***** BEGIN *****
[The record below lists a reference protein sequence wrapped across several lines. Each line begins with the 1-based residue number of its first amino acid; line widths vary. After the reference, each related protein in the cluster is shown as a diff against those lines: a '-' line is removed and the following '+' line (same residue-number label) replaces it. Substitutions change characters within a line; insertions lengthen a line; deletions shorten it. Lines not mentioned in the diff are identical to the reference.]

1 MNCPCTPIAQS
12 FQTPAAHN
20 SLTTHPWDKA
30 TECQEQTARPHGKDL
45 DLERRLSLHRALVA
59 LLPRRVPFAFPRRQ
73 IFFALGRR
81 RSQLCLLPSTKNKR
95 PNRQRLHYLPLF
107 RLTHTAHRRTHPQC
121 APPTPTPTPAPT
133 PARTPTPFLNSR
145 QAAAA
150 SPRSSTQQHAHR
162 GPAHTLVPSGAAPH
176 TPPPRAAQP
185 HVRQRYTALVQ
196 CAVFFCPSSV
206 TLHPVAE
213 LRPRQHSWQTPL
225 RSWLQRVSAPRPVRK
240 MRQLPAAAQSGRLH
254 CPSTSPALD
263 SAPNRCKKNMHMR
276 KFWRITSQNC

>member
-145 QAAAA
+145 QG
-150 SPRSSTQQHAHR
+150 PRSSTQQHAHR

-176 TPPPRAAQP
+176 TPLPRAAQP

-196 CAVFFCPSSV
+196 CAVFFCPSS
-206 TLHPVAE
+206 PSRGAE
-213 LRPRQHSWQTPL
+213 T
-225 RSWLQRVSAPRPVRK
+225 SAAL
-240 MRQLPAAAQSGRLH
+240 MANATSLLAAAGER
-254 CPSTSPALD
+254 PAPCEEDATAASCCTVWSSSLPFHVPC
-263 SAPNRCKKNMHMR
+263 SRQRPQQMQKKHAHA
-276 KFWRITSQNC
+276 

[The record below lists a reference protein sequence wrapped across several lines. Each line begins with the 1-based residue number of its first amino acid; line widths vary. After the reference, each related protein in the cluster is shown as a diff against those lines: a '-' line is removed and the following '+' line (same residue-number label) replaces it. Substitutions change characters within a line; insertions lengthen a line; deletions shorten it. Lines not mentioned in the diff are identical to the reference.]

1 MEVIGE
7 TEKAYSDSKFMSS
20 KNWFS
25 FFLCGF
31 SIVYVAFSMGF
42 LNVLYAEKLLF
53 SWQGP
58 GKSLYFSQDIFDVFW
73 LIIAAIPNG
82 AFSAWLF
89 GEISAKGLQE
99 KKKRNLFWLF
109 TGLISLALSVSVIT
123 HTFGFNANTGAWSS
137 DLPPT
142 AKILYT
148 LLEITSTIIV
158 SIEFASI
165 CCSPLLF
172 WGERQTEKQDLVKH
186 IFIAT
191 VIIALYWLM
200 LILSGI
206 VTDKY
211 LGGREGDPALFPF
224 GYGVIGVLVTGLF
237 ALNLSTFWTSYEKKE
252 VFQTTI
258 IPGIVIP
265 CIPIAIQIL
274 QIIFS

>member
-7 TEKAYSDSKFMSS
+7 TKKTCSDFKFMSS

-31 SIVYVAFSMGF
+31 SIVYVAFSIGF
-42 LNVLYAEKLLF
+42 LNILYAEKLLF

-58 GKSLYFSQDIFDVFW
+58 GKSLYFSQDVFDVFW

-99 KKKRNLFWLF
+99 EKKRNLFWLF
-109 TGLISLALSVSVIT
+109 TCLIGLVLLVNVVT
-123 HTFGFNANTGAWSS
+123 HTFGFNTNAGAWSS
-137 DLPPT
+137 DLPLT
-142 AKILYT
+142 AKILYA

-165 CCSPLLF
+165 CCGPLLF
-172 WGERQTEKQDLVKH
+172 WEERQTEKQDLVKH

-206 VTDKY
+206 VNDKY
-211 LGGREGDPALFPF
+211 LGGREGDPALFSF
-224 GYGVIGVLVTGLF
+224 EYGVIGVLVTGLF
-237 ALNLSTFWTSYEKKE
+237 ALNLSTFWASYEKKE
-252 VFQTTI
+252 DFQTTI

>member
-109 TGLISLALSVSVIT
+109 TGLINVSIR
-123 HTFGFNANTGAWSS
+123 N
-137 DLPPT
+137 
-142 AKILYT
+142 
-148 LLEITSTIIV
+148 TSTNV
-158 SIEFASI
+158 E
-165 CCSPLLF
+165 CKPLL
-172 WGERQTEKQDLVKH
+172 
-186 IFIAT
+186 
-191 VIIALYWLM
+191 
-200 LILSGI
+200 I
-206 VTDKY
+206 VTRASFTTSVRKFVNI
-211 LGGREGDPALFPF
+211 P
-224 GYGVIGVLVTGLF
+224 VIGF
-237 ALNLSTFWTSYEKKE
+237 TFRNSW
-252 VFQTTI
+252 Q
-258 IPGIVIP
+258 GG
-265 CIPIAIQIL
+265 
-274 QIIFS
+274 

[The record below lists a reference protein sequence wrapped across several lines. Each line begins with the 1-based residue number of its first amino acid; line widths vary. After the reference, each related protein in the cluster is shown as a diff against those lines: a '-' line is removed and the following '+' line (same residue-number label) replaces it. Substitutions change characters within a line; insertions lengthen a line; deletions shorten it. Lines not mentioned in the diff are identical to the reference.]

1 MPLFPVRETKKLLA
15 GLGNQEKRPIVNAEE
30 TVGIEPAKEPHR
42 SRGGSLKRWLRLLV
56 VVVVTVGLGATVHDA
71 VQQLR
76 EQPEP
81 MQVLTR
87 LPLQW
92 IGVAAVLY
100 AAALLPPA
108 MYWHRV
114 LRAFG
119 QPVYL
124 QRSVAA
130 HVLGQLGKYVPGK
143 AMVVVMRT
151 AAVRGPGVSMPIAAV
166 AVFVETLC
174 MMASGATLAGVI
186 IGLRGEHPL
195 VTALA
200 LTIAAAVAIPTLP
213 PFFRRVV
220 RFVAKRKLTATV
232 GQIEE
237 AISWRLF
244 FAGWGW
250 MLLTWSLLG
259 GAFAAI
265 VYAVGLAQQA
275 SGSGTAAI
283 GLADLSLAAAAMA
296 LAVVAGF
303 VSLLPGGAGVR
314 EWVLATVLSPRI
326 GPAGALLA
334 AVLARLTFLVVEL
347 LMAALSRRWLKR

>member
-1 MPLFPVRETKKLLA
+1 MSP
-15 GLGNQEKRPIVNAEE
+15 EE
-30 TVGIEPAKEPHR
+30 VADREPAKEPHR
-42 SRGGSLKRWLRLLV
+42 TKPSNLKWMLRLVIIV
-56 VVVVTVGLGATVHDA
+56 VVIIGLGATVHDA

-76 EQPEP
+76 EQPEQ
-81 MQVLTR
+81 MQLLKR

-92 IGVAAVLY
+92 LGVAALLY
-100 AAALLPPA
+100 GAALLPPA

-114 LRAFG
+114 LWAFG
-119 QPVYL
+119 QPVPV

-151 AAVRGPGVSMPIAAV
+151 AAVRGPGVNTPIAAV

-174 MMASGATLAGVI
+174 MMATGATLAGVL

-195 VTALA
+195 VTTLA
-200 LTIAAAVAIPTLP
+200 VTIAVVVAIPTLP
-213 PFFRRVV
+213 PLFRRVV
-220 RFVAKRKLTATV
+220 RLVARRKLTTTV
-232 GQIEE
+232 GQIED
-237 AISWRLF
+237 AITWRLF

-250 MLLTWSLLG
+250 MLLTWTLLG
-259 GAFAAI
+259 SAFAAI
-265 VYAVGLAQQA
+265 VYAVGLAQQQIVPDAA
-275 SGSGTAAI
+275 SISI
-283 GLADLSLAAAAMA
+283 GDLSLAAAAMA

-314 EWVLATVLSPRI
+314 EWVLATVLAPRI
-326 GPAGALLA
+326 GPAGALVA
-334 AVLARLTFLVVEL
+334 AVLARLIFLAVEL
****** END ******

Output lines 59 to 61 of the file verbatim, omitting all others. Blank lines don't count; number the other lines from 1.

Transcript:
73 LIIAAIPNG
82 AFSAWLF
89 GEISAKGLQE